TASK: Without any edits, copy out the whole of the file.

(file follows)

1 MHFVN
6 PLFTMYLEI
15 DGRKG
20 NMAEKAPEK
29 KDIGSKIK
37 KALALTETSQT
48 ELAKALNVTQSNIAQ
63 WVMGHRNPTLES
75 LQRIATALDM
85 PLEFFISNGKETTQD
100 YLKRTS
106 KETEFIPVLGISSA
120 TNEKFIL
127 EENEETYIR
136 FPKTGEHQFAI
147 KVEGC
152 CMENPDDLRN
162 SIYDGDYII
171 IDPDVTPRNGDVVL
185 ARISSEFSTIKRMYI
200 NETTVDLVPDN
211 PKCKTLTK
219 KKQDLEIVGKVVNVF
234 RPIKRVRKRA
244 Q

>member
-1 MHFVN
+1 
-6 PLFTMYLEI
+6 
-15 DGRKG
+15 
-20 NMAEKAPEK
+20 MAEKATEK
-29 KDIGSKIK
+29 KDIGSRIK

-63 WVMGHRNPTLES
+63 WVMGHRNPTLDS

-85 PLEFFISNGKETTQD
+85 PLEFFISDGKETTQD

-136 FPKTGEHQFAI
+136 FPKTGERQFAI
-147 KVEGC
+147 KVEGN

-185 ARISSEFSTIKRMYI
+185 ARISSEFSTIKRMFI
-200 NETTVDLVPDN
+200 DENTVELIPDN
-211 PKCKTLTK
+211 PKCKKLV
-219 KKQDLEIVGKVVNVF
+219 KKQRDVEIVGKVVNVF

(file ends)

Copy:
1 MHFVN
6 PLFTMYLEI
15 DGRKG
20 NMAEKAPEK
29 KDIGSKIK
37 KALALTETSQT
48 ELAKALNVTQSNIAQ
63 WVMGHRNPTLES
75 LQRIATALDM
85 PLEFFISNGKETTQD
100 YLKRTS
106 KETEFIPVLGISSA
120 TNEKFIL
127 EENEETYIR
136 FPKTGEHQFAI
147 KVEGC
152 CMENPDDLRN
162 SIYDGDYII
171 IDPDVTPRNGDVVL
185 ARISSEFSTIKRMYI
200 NETTVDLVPDN
211 PKCKTLTK
219 KKQDLEIVGKVVNVF
234 RPIKRVRKRA
244 Q

>member
-1 MHFVN
+1 
-6 PLFTMYLEI
+6 
-15 DGRKG
+15 
-20 NMAEKAPEK
+20 MAEKATEK
-29 KDIGSKIK
+29 KDIGSRIK

-63 WVMGHRNPTLES
+63 WVMGHRNPTLDS

-85 PLEFFISNGKETTQD
+85 PLEFFISDGKETTQD

-136 FPKTGEHQFAI
+136 FPKTGERQFAI
-147 KVEGC
+147 KVEGN

-185 ARISSEFSTIKRMYI
+185 ARISSEFSTIKRMFI
-200 NETTVDLVPDN
+200 DENTVELIPDN
-211 PKCKTLTK
+211 PKCKKLV
-219 KKQDLEIVGKVVNVF
+219 KKQRDVEIVGKVVNVF